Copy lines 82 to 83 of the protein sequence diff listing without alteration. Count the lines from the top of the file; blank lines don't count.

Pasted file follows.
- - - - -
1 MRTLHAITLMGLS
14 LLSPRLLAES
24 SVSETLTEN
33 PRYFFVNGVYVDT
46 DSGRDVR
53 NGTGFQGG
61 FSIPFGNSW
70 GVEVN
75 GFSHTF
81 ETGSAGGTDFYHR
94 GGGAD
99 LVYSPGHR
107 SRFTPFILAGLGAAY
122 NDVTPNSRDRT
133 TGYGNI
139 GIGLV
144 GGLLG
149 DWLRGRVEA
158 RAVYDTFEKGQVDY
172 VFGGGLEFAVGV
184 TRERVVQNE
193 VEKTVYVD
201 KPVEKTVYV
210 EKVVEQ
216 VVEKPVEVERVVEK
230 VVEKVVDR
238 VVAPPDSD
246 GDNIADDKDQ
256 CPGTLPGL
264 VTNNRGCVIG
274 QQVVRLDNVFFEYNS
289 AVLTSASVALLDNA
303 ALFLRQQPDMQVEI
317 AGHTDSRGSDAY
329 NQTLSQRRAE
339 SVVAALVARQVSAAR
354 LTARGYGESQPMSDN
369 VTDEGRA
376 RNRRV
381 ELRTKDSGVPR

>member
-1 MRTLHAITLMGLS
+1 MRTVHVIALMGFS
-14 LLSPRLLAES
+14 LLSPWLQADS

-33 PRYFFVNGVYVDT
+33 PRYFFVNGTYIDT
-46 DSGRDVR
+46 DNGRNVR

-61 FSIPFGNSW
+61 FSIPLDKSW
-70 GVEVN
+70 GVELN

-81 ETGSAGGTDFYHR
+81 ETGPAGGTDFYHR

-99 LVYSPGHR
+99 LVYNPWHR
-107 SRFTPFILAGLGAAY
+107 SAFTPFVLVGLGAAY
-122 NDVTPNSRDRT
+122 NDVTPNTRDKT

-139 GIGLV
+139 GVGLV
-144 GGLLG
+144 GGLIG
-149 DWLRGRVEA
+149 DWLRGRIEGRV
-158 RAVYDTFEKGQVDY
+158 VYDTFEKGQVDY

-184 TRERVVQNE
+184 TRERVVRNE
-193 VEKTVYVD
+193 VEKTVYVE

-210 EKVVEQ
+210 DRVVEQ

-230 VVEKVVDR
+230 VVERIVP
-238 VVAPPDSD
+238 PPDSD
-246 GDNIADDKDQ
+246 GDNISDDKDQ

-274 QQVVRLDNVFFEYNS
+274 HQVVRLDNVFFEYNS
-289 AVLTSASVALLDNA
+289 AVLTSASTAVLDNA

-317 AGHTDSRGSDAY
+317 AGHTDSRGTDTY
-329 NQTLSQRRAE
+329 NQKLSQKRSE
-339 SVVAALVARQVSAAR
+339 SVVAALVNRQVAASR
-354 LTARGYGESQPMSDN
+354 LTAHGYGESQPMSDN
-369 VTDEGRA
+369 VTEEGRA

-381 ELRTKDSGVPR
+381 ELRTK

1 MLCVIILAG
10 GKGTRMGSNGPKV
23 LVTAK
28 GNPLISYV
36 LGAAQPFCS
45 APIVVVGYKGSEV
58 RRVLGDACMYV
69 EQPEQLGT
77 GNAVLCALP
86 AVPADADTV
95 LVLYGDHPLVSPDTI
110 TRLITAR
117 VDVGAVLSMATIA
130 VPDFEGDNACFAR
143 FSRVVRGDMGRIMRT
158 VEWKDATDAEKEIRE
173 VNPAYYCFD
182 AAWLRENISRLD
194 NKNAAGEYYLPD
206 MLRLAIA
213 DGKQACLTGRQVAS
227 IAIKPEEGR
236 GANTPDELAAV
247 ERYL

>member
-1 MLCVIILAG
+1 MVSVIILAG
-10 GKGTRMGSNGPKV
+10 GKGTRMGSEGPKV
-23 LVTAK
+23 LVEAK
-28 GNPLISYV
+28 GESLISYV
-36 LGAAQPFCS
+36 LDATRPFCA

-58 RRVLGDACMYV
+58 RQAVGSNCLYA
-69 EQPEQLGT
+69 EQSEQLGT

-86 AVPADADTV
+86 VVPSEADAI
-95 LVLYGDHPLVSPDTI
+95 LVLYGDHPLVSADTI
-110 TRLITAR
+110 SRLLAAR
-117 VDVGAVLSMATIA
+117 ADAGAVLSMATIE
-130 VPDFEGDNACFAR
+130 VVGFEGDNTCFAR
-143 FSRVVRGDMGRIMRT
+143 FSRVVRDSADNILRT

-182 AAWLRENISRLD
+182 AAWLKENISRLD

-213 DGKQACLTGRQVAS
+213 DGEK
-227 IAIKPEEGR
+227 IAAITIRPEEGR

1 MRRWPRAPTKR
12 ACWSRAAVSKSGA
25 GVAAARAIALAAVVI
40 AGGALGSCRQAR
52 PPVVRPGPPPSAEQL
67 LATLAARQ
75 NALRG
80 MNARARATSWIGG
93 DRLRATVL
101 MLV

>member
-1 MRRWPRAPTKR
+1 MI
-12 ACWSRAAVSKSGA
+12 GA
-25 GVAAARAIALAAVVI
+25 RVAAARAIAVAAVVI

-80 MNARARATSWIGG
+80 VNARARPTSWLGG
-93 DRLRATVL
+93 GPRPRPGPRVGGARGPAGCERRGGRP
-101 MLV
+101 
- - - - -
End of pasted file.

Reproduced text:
-274 QQVVRLDNVFFEYNS
+274 HQVVRLDNVFFEYNS